Candidate Petty, Cont.

At the ripe old age of 19, I was drafted into the US Army in 1966.  In January of 1967, I entered the ranks of OCS at Fort Sill, Oklahoma.  Our Class 25-67 was broken into two parts 25 A (AKA - fox battery) and 25 B (AKA  - Golf Battery) .  We were assigned to adjoining barracks in the Robinson Barracks area.  Those barracks are now torn down but back in the day they were the home of thousands of young men.

The barracks were built during WWII and I am pretty sure they were not expected to last nearly as long as they did.  They were mainly old wood buildings and had anyone of them caught fire, several would have burned down because of the dryness and age of the wood.  It was the inside that was remarkable.  When you entered the building, you were met with a floor that in spite of how many persons walked on it, the floor glowed a deep red. I'll bet there were thousands of coats of wax buffed into that floor and for a place as dusty as fort sill, there was little dust on everything.  At least once a week we would hold a ranger party and with clean wet sponges wipe every surface of the building.  If something had a shinny surface, it probably had a coat of Pledge on it to collect the dust and make it shine better.  I lived upstairs so my description will take you there.  You would walk straight up the stairs and as you got to eye level with the floor, you could see the Platoon Motto on a board across the far end of the room.  "Illigitimi Non carbordum".  (Don't let the bastards wear you down)  That board also had a scroll work on the top and that just happened to have the exact size of a bunk and notches for the toes of our shoe and boot display under out beds.  If you put it down against the legs of the bunks, it would provide a uniform look to every display.  You would also notice that the shine would let you look at the undersides of the bunks if you so desired.  Every footlocker, every bunk every display was lined up and you could look down the footlockers and see the precision.

Everyone in the platoon had a job that was his to do.  I think I mentioned in a previous post that I was the floor buffer.  It was pretty evident that I could run one and manage to not knock things out of alignment.  When we would do our weekly wax, the crew would pitch in and sweep, mop and clear the floor area and i would buff the "Red Tree Wax" to a good gloss,  Then the good old sheep's skin and the spit shine would just glow.  Every morning Monday to Saturday, everyone would do his job and leave the area to me.  I would run the buffer from the hallway from downstairs to the fire door on the back.  The rest of the class would go line up for chow and i would continue to buff until it was done and done right.  I would take the buffer to the fire door, wrap up the cord and hang it on the nails,  I would climb down the fire ladder and slip in the side door to the mess hall.  No one seemed to notice the way I entered.  It was kind of like I was invisible.  Worked for me.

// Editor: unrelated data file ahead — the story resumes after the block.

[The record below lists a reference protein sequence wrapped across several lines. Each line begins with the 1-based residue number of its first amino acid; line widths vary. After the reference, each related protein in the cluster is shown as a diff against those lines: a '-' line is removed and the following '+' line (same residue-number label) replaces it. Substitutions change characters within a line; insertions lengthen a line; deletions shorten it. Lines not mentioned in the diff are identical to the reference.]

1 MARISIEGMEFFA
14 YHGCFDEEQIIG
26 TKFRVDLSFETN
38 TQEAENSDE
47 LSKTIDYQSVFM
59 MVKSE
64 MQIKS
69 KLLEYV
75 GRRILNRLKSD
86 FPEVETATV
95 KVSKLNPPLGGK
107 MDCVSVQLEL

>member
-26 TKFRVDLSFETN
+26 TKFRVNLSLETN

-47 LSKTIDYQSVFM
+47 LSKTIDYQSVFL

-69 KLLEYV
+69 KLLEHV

Because I had completed the 13E, Fire Direction Control course, I almost didn't have to study when we were in gunnery classes.  It was a fairly simple thing to me and most important it made sense.  Some of my classmates that had not come from the Field Artillery had a lot of trouble understanding it.  Many nights after lights out, we would meet in the latrine and discuss the finer points of the gunnery process.  Having been a kid that loved to play with a garden hose, High Angle fire was so simple that I could not understand why everyone didn't get it.  If the artillery tube starts out level, the round will fly only as far a gravity would allow. Increase the tube elevation and the round would go further.  At some point, increasing the elevation would bring the round closer to you.  Theoretically if you could shoot straight up, you could shoot yourself.  I think the High Angle fire exam was the one that washed out the first hard academic wash outs.   There was also a few "re-treds"  or set backs from earlier classes to us about that time.  For some strange reason my cubicle had washed out three candidates by that time and I was given a new cube mate.  He was a great guy and wanted to graduate and do well.  We held a platoon meeting and it was decided that our new unofficial motto would become "Cooperate and Graduate"  from that time on, we worked hard to not anyone fall behind and get set back.  In fact, the only failures we had after that were people that just did something so stupid that they deserved it.